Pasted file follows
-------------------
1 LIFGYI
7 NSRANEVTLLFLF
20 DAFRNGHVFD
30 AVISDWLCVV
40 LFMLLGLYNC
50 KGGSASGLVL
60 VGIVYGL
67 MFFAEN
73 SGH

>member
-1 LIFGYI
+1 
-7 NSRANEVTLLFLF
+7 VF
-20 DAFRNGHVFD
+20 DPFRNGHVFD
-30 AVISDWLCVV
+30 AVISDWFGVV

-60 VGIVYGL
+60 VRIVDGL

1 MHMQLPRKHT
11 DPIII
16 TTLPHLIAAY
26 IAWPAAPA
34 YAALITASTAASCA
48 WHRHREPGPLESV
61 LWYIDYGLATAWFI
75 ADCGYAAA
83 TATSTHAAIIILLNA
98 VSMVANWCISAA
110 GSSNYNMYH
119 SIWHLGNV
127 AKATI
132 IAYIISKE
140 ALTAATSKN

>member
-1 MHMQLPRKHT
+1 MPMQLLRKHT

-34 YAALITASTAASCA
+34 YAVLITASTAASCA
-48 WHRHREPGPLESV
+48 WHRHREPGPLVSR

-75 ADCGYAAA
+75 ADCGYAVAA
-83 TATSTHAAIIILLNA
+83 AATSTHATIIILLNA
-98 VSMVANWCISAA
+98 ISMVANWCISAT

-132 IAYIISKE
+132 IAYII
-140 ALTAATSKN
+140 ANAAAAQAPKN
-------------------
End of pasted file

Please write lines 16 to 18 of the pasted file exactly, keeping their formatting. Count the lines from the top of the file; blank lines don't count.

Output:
+20 DPFRNGHVFD
-30 AVISDWLCVV
+30 AVISDWFGVV